The revolver’s butt is round because the Model 610 uses the K/L/N-Frame rounded grip frame that all S&W revolvers currently use. Three screws secure the sideplate on the new revolver, with one being covered by the right-side grip panel.
Speaking of the grips, the black, textured synthetic grips are somewhat soft and kind of sticky and have slight finger grooves. They provide a secure hold. The width is just right for my medium-size hands. Grip circumference is 5.25 inches. They have a slight palmswell on both sides, as well as the S&W logo.
The Model 610 comes with three full-moon clips, and the gun can fire 10mm Auto rounds as well as .40 S&W rounds. For anyone who doesn’t already know it, the .40 S&W is the same diameter as the 10mm Auto, but the case is approximately 3mm (0.118 inch) shorter that the 10mm Auto. The 10mm Auto was introduced in 1983 and was originally a law-enforcement round. The shorter and less powerful .40 S&W round (introduced in 1990) was also created for law enforcement to purposefully have less recoil (approximately 10 percent less than the 10mm Auto), making it easier for policemen and policewomen to shoot. Today, the 10mm is a popular handgun hunting cartridge (good for everything from coyotes to whitetails to black bears), and while the .40 S&W is an effective defense round (and was an extremely popular duty round for many years), it’s not nearly as popular as it once was.
At Home on the Range
I test-fired the Model 610 with 10 10mm Auto factory loads and five .40 S&W loads, and its overall average accuracy for five-shot groups at 25 yards with the 10mm Auto ammo was 2.75 inches. That’s for shooting it from a sandbag benchrest. With an average of 2.38 inches, top accuracy honors went to Federal’s 180-grain Trophy Bonded JSP. I was a bit surprised by that because out of my 10mm Model 1911s, Springfield XDMs, and Glock 40 MOS, that loading usually is middle of the pack in terms of accuracy. The average velocity it churned up in the Model 610 was 1,236 fps, which produced 611 ft-lbs of energy.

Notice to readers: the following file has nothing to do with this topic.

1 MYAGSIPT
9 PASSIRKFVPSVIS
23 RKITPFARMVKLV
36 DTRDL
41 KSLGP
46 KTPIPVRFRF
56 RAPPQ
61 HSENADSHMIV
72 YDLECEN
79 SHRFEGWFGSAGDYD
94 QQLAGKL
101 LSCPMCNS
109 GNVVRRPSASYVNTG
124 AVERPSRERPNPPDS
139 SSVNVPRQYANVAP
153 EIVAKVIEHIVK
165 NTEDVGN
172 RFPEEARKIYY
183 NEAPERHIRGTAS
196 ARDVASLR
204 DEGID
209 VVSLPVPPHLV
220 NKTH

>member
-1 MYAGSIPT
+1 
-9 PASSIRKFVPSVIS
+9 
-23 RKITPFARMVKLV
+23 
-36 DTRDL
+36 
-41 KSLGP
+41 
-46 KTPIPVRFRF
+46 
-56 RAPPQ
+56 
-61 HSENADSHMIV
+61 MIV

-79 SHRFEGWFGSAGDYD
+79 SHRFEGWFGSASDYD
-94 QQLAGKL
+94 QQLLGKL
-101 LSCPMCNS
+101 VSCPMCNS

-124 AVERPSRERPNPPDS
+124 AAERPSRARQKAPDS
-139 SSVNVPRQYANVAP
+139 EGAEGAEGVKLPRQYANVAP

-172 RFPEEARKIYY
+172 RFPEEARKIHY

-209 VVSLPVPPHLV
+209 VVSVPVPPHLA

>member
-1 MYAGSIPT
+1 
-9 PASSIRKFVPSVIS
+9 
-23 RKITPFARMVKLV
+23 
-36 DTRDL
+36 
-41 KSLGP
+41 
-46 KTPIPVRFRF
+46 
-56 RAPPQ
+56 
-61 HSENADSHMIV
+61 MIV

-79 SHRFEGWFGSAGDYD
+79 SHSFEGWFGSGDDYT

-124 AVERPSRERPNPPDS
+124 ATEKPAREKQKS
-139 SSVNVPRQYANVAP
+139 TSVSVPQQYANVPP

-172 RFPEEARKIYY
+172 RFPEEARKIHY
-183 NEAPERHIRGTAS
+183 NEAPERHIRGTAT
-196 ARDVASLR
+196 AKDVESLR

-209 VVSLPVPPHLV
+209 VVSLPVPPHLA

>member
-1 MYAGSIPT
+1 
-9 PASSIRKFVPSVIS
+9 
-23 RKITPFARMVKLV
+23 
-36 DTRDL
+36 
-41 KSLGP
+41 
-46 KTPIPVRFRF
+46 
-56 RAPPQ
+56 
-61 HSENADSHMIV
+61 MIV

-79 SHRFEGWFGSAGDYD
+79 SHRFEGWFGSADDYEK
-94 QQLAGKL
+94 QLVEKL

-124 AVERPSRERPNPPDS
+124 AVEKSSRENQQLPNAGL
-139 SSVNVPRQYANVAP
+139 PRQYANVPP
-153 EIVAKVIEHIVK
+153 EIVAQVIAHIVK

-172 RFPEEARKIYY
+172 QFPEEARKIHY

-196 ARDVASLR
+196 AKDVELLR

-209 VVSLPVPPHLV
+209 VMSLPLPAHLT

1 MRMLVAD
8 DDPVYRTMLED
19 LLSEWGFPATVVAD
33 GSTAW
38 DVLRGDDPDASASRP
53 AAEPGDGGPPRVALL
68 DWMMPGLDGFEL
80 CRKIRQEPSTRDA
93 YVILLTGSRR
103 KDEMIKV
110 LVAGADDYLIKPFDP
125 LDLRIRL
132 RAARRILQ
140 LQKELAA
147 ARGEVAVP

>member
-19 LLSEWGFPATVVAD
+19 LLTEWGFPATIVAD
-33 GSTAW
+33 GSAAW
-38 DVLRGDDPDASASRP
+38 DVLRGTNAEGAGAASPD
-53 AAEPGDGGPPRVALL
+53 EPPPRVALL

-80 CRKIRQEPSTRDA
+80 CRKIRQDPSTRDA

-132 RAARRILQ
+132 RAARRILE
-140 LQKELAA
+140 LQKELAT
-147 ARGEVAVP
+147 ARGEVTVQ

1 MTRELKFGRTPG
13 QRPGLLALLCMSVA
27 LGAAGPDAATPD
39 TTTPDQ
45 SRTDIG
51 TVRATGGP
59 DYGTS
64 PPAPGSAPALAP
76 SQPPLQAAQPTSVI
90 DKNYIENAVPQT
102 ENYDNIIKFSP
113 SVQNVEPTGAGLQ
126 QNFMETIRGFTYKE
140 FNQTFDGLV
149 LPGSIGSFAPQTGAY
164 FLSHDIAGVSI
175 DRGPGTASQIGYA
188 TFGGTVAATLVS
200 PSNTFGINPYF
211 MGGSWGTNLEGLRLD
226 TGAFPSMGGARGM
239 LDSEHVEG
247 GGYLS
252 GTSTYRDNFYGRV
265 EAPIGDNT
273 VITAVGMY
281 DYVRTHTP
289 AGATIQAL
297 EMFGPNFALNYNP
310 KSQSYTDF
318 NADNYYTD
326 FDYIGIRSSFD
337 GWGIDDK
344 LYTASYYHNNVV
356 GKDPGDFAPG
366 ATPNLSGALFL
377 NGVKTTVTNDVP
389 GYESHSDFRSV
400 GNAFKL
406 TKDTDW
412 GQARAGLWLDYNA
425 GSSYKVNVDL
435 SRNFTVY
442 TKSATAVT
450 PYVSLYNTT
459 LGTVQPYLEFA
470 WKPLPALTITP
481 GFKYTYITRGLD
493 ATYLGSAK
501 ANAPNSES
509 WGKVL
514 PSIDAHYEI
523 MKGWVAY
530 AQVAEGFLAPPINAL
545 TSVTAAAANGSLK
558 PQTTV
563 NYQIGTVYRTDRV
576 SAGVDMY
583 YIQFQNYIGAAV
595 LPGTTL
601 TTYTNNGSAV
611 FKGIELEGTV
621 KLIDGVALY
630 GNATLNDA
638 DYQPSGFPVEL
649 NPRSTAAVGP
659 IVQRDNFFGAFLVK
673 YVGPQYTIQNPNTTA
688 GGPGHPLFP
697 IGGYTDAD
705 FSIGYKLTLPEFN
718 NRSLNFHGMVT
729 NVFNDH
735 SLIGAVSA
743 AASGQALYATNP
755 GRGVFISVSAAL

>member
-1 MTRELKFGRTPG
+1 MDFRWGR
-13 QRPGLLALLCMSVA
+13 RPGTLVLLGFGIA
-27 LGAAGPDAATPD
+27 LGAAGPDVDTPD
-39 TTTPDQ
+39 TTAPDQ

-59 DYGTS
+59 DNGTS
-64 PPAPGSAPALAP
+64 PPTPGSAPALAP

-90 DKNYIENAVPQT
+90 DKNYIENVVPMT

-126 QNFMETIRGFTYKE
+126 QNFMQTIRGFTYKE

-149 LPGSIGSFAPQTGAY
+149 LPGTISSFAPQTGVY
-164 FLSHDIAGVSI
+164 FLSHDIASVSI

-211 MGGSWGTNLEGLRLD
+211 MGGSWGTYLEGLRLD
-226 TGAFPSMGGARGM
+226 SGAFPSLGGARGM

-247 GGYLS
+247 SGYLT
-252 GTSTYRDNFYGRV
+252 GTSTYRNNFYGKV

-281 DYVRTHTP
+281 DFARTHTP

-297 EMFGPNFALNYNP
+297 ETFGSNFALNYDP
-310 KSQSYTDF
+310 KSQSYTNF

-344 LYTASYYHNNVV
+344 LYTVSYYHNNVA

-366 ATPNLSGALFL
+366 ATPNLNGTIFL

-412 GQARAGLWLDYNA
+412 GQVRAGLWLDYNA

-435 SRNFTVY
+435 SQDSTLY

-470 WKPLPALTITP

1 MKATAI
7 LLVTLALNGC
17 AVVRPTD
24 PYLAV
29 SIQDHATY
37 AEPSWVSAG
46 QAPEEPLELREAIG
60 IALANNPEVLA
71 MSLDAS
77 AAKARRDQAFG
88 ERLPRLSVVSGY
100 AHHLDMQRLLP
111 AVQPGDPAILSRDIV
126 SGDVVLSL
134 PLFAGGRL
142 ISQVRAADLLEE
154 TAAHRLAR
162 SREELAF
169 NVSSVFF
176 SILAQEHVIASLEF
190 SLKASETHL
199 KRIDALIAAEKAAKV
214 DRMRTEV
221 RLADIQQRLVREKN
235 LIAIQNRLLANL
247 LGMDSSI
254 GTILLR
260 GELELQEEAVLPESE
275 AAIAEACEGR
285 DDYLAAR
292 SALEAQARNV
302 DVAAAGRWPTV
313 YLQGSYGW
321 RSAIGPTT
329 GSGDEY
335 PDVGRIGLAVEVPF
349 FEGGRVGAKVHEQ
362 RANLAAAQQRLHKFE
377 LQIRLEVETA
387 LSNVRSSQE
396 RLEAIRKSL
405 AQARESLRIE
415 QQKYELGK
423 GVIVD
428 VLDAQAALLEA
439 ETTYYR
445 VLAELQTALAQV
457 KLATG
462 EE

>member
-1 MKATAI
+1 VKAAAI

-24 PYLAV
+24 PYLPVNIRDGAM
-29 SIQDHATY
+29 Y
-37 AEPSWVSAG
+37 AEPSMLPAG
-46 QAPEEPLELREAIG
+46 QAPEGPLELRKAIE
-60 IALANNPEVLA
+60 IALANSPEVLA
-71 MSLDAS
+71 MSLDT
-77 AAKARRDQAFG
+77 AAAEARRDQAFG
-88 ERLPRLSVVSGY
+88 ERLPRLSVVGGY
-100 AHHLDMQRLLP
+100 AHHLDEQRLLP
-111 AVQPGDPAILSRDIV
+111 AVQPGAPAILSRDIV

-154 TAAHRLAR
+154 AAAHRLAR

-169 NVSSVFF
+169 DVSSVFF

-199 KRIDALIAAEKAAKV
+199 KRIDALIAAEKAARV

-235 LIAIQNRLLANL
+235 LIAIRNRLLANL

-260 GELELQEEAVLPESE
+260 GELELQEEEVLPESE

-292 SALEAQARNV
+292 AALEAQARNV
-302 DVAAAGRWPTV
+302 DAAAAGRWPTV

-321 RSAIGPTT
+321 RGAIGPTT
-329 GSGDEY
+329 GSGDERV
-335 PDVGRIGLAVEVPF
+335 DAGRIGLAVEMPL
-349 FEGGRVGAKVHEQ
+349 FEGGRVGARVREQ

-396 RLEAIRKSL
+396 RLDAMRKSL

The 10mm load with the highest velocity was the Winchester 175-grain JHP, but the SIG SAUER 180-grain JHP was just 1 fps behind. The 10mm load with the highest energy was the HSM 200-grain Bear Load. It averaged 742 ft-lbs of energy.
I fired several of the 10mm loads with and without using the full-moon clips. They functioned perfectly both ways, and accuracy was not affected. When fired without the moon clips, cases had to be ejected manually.
The average accuracy for the .40 S&W ammo was 3.32 inches. The best load was the Hornady 175-grain FlexLock, and it turned in an accuracy of 3.00 inches, a velocity of 1,050 fps, and an energy of 428 ft-lbs. Using the moon clips is required when shooting .40 S&W ammunition because their shorter cases allow them to go too far into the charge holes, preventing the firing pin from striking the primer.
The big Model 610 is definitely at home on the range. It’s also a good home-defense gun. It’s a bit too big in my opinion for a comfortable carry gun, but it excels as a hunting handgun. For anyone who missed the chance to snap up a Model 610 when S&W previously produced it, now’s your chance.